Post-cervical fusion migraines and neck pain

In this video presentation, Ross Hauser, MD reviews a digital motion X-ray of a post-cervical fusion patient.

The patient chosen for this demonstration is a 26 year-old who suffers from Ehlers-Danlos Syndrome, a disorder that causes excessive hypermobility in joints including the cervical spine. To fix this problem, the patient had undergone a cervical spine fusion.

In the five years since the patient has suffered from “unbelievable amounts” of neck pain and migraine headaches. In this video, Dr. Hauser will offer options for fusion surgery and treatment for post-fusion pain. Some people get great benefits from cervical fusion surgery. These are not the people we see in our clinics. We see people like this patient whose case is now demonstrated.

At 0:36 Dr. Hauser explores the patient’s DMX. A digital motion x-ray.

  • Dr. Hauser explains that what he is looking for is when the patient bends forward or backward, do the vertebrae stay together or move apart? In other words, how stable or unstable is the cervical spine?
  • In this still photo (At 1:17 of the video), Dr. Hauser shows the problems above the clearly seen fusion at C4-C5-C6.

The patient chosen for this demonstration is a 26 year-old who suffers from Ehlers-Danlos Syndrome, a disorder which causes excessive hypermobility in joints including the cervical spine. To fix this problem, the patient had undergone a cervical spine fusion. In this still photo from the video, Dr. Hauser shows the problems above the clearly seen fusion at C4-C5-C6

The patient chosen for this demonstration is a 26 year-old who suffers from Ehlers-Danlos Syndrome, a disorder that causes excessive hypermobility in joints including the cervical spine. To fix this problem, the patient had undergone a cervical spine fusion. In this still photo from the video, Dr. Hauser shows the problems above the clearly seen fusion at C4-C5-C6

At 1:20 of the video: Dr. Hauser shows that this person, above their fusion, has significant instability or movement at the C2-C3 and this is causing their symptoms, including not only the migraines but significant muscle cramping and spasm.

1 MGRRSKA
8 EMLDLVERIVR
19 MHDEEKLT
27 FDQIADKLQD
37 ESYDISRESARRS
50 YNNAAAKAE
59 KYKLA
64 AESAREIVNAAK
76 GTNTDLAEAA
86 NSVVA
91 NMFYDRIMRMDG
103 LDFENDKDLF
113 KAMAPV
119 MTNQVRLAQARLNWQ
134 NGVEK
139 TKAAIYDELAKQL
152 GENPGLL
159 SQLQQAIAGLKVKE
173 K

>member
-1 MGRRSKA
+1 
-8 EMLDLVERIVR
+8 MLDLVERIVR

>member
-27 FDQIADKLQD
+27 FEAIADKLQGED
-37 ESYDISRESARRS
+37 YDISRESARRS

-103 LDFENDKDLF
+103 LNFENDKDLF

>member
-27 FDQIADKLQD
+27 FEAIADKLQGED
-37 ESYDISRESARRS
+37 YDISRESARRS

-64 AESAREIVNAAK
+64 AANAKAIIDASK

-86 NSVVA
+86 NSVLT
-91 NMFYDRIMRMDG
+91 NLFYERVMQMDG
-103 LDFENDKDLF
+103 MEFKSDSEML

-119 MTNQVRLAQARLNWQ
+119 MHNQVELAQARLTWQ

At 1:50 of this video: Dr. Hauser explains that to view the instability at C1-C2 facet joint area, the DMX takes a view of the patient, face to face with the mouth open. The motion that we want to capture is the flex motion, left to right. This will reveal instability and the amount of instability at the C1-C2 area.

Digital motion X-Ray C1 – C2

This is a video of another patient that we are using to demonstrate instability in the C1-C2 as it has a good explanation of the procedure and shows the “motion,” of the x-ray.

  • Digital Motion X-ray is a great tool to show instability at the C1-C2 Facet Joints
  • The amount of misalignment or “overhang” between the C1-C2 demonstrates the degree of instability in the upper cervical spine.
  • This is treated with Prolotherapy injections (explained below) to the posterior ligaments that can cause instability.
  • At 0:40 of this video, a repeat DMX is shown to demonstrate correction of this problem.

Dr. Hauser demonstrates that the alignment at C1-C2 is off as demonstrated by the amount of overhang between the C1-C2 vertebrae when the patient moves their head to the left and then again when the patient moves their head to the right.

At 2:19 of the video, Dr. Hauser demonstrates that the alignment at C1-C2 is off as demonstrated by the amount of overhang between the C1-C2 vertebrae when the patient moves their head to the left and then again when the patient moves their head to the right.

I chose this particular digital motion x-ray to demonstrate that this person had a C4-C6 fusion and that they had worsening instability at C1-C3 and they also had instability at C6-C7. This problem is one we see very often, adjacent segment disease. Fortunately, this particular patient’s prognosis for recovery is excellent.

Caring Medical research on alternatives to Discectomy and Fusion

In our practice, we continue to see a large number of patients with a myriad of symptoms related to cervical neck instability including severe pain, problems of balance, headaches, and loss of mobility. These people are often confused, many times frightened by recommendations to complicated cervical neck surgeries they don’t understand.

Many of these people have been told that their problem is a problem of degenerative cervical disc disease. After years of prolonged pain and conservative care options such as chiropractic, massage, physical therapy, anti-inflammatories, pain medications, cortisone injections, and cervical epidurals that eventually fail, the only recourse, these people are told, is neck surgery.

Surgical recommendations are described in a way to the patient that seemingly makes sense as the only solution to their problems.